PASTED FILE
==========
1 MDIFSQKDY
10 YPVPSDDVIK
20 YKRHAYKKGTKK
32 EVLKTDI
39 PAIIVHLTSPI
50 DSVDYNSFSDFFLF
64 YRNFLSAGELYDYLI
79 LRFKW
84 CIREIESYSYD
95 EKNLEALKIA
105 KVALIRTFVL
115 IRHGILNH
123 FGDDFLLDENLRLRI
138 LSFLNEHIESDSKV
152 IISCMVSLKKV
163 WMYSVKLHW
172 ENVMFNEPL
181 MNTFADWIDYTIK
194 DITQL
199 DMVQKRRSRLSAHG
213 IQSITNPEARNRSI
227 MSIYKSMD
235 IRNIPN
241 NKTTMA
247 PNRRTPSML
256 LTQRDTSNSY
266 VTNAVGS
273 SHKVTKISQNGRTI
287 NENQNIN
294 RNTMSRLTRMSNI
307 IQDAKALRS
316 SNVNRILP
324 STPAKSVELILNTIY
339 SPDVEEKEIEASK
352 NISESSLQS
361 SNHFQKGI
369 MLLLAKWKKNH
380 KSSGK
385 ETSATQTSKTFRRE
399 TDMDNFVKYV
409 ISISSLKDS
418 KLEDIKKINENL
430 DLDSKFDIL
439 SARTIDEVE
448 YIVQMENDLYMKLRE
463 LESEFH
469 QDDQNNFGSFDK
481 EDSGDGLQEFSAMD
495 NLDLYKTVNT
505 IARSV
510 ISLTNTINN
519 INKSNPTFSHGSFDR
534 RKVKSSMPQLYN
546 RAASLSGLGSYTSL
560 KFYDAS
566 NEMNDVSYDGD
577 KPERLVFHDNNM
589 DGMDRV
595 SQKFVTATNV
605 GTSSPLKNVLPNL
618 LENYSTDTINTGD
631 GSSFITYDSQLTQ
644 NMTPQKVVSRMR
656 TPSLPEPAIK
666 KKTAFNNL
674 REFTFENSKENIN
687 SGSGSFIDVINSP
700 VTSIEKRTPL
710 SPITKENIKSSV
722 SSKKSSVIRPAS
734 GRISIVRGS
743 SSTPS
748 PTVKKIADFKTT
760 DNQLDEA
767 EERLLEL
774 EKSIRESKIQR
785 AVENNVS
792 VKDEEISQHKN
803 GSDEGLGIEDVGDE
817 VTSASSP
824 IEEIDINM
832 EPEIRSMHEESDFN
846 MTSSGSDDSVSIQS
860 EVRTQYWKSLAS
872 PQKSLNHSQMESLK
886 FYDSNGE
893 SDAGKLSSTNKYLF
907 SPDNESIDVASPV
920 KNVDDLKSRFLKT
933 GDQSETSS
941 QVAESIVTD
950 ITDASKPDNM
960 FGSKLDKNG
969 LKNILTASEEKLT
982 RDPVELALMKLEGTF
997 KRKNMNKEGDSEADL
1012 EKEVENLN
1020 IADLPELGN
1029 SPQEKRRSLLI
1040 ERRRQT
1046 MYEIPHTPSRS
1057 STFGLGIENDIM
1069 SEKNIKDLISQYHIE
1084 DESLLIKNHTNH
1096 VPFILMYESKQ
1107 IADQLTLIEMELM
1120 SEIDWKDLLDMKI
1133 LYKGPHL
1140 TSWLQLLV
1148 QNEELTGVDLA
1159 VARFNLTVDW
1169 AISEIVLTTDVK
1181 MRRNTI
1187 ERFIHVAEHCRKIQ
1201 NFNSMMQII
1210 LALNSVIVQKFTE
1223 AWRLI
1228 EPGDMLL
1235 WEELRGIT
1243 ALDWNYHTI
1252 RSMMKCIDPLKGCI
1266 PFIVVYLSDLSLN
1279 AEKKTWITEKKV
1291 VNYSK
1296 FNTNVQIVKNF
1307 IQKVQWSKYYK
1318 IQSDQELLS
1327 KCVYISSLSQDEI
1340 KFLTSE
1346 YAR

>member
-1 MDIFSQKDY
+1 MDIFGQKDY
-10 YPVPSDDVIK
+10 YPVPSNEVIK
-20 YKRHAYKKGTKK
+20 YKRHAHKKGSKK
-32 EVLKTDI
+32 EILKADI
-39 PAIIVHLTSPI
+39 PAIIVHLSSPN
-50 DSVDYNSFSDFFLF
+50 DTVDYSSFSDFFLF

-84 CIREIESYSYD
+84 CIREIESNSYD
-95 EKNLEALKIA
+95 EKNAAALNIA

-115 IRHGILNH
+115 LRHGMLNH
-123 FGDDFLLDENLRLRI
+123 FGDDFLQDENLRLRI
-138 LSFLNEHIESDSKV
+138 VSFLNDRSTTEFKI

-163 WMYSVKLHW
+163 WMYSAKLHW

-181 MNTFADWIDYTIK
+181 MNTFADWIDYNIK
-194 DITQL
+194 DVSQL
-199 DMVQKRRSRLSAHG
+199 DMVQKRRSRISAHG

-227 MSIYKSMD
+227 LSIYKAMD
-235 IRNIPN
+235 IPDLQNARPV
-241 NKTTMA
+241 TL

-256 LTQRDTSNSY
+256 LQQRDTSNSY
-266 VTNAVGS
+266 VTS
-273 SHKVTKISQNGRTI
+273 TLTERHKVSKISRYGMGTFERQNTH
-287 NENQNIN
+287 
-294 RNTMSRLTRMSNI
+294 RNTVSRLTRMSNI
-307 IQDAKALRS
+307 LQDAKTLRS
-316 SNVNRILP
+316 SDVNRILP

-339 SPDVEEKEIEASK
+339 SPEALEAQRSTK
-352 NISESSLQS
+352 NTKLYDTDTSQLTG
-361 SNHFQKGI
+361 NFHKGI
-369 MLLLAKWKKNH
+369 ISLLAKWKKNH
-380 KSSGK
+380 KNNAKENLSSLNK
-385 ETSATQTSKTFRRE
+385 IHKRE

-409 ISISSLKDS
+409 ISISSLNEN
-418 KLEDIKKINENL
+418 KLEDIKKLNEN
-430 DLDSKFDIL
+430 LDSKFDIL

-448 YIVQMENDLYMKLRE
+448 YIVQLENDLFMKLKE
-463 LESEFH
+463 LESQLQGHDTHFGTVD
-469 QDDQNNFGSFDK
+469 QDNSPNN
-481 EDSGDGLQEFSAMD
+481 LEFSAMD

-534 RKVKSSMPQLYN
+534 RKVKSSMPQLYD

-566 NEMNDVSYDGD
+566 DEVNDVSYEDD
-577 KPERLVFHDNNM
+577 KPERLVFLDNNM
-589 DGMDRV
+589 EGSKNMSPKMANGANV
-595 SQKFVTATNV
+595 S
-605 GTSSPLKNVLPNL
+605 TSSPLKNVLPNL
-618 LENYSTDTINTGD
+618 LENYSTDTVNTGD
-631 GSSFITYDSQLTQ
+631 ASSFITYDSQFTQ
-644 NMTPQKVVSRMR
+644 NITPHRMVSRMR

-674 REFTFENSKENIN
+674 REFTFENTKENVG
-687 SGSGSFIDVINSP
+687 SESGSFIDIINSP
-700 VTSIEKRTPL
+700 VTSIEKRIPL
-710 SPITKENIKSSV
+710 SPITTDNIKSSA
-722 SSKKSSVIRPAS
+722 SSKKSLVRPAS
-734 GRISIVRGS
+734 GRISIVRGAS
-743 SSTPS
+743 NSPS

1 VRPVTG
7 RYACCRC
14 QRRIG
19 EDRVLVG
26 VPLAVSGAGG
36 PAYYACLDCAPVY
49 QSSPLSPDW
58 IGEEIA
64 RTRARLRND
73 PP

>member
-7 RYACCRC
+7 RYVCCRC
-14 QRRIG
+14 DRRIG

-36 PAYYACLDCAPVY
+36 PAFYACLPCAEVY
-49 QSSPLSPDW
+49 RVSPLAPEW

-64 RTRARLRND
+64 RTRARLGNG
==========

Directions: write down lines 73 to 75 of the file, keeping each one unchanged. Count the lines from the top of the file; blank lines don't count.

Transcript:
748 PTVKKIADFKTT
760 DNQLDEA
767 EERLLEL